Breast Health Studies

St. Luke's Womens Services

Tests

The following terms may help you better understand these breast health studies that may be recommended for you by your physician.

A doctor may perform a clinical breast exam, review symptoms and refer you for additional testing that may include:

  • Screening mammogram
  • Diagnostic mammogram
  • Breast MRI
  • Breast ultrasound
  • Ultrasound-guided core biopsy
  • Stereotactic core biopsy
  • Galactography
  • Ultrasound-guided cyst aspirations

Screening Mammogram

Screening mammograms are x-ray exams of the breasts that are used for women who have no breast symptoms or signs of breast cancer (such as a previous abnormal mammogram). The goal of a screening mammogram is to find breast cancer when it’s too small to be felt by a woman or her doctor.

Finding breast cancers early (before they have grown and spread) greatly improves a woman’s chance for successful treatment.

A screening mammogram usually takes 2 x-ray pictures (views) of each breast. Some women, such as those with large breasts, may need to have more pictures to see as much breast tissue as possible.

Diagnostic Mammogram

A woman with a breast problem (for instance, a lump or nipple discharge) or an abnormal area found in a screening mammogram typically gets a diagnostic mammogram. Sometimes diagnostic mammograms are done for screening in women without breast problems who were previously treated for breast cancer.

During a diagnostic mammogram, the images are reviewed by the radiologist while you are there so that more pictures can be taken if needed to look more closely at an area of concern. In some cases, special images known as spot views or magnification views are used to make a small area of concern easier to evaluate. Other types of imaging tests such as ultrasound may also be done in addition to the mammogram, depending on the type of problem and where it is in the breast.

A diagnostic mammogram is usually interpreted in one of three ways:

  • It may reveal that an area that looked abnormal on a screening mammogram is actually normal. When this happens, the woman goes back to routine yearly screening.
  • It could show that an area of concern probably is not cancer, but the radiologist may want to watch the area closely. When this happens it’s common to ask the woman to return to be re-checked, usually in 4 to 6 months.
  • The results could also suggest that a biopsy is needed to find out if the abnormal area is cancer. If your doctor recommends a biopsy, it does not mean that you have cancer.

Automated Breast Ultrasound (ABUS)

Breast Ultrasound (ABUS) is available at St. Luke’s Regional Breast Center in Center Valley as a supplemental breast cancer screening exam. Specifically-designed and FDA-approved for women with dense breast tissue, ABUS can provide a clearer, more accurate evaluation of dense breast tissue and can be used to complement screening mammography. ABUS uses sound waves, not radiation, to create state-of-the-art 3D images of the breast tissue.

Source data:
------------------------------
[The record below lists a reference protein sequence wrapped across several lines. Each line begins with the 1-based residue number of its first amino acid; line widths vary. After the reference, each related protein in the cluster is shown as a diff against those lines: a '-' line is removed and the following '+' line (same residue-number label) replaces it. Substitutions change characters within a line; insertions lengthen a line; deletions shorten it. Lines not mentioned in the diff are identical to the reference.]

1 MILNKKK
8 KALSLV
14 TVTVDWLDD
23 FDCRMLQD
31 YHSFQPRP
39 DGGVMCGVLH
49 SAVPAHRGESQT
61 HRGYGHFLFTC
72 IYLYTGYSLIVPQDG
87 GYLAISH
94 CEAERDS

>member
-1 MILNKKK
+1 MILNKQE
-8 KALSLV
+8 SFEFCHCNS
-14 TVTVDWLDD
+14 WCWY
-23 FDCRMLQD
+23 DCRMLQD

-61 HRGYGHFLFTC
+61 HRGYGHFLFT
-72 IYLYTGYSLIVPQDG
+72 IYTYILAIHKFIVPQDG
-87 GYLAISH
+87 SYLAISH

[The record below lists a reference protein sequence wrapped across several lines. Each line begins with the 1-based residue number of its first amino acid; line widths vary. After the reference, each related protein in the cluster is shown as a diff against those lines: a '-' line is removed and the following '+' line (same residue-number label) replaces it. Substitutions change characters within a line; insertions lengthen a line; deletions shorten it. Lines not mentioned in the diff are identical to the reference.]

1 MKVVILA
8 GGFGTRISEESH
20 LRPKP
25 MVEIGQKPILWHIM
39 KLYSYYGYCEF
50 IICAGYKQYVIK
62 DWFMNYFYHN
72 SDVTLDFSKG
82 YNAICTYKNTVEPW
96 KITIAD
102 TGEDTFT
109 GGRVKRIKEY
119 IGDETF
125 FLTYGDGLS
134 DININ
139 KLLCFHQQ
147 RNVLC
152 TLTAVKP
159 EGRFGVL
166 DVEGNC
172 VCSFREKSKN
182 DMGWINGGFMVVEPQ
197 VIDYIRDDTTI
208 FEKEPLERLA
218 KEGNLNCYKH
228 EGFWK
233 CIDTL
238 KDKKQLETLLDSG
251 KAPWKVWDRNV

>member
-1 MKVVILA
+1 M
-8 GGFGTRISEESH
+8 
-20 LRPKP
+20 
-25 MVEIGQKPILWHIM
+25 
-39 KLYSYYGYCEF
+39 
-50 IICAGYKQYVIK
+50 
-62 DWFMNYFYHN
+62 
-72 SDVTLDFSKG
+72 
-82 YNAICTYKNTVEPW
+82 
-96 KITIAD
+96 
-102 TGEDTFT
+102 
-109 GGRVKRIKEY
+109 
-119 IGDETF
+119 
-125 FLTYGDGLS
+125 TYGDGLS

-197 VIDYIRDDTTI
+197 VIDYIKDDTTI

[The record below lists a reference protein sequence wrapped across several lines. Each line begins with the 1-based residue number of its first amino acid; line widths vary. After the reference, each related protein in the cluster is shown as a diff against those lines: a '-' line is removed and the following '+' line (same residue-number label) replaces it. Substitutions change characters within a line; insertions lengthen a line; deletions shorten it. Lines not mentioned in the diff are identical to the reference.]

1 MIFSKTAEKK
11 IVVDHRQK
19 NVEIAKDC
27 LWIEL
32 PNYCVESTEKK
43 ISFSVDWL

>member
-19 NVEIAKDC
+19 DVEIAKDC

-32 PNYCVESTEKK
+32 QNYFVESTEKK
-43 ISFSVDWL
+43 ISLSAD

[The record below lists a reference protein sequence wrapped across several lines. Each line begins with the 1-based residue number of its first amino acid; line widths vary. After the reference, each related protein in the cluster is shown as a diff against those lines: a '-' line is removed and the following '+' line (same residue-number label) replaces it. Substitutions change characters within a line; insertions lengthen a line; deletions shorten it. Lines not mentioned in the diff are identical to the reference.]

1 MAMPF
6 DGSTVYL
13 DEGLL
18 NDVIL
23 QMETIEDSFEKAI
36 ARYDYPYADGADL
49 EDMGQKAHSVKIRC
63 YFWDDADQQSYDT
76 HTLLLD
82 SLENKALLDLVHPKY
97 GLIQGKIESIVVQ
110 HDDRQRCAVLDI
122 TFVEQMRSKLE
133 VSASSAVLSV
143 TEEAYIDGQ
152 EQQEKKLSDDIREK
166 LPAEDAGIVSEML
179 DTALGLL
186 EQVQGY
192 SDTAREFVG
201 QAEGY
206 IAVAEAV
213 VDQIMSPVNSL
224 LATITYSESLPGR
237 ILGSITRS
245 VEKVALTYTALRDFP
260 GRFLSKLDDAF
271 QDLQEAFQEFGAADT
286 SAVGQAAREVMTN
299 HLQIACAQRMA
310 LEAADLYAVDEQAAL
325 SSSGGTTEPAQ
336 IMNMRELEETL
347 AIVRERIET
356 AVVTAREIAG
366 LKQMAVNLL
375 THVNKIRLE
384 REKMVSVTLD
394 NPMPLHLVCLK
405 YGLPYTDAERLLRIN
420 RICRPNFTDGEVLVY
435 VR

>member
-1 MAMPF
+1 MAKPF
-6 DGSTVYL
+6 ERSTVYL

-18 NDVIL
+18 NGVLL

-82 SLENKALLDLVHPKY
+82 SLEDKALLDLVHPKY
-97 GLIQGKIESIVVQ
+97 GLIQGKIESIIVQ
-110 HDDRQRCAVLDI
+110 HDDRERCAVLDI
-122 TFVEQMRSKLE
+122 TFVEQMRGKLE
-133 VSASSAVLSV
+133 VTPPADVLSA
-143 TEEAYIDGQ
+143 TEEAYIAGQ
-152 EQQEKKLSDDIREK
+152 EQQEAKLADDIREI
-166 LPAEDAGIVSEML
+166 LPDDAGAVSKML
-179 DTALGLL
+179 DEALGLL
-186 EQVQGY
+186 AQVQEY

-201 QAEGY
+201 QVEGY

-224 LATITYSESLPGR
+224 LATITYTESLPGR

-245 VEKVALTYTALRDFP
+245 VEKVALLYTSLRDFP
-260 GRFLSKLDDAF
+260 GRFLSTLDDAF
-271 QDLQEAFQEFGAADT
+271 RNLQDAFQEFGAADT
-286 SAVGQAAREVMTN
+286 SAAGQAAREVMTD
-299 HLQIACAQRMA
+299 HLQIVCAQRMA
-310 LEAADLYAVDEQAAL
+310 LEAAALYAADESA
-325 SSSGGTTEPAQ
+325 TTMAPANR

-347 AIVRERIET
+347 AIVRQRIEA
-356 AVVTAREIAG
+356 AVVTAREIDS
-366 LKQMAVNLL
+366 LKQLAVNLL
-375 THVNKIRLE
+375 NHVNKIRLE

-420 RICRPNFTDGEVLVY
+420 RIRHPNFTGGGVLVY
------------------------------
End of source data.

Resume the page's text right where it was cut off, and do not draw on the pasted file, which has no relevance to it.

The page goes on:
Breast MRI 

This non-invasive exam is used to gain information about breast abnormalities detected with mammography, physical exam, or other breast imaging. MRI also may be used for breast implant evaluation, staging breast cancer, evaluating treatment options, and follow-up after treatment is complete. MRI also may be an option for patients with dense breasts and with a strong family history of breast cancer. Please discuss with your physician if Breast MRI is appropriate for you.

Breast Ultrasound 

This is a test that sends high-frequency sound waves into the breast. The pattern from the sound waves is converted into an image of the interior of the breast to help distinguish between tumors which are solid and cysts which are filled with fluid.

  • Ultrasound-guided core biopsy
  • Stereotactic core biopsy
  • Galactography

Gene Expression Profile Testing

St. Luke's uses the genetic profile of an individual's breast cancer to help determine if chemotherapy should be given as an adjuvant therapy. 

Needle Localization of the Breast

This is a technique used prior to surgery to locate and mark a mammographic area of concern in the breast that cannot be felt. Such areas include masses and microcalcifications. 

Ultrasound-Guided Breast Biopsy

Under ultrasound guidance, a breast abnormality is located and, using a specially guided needle, small samples of tissue are removed under local anesthesia and sent to the laboratory for evaluation. 

Ultrasound-Guided Cyst Aspiration

This is an examination using an ultrasound-guided needle to remove fluid from a cyst.

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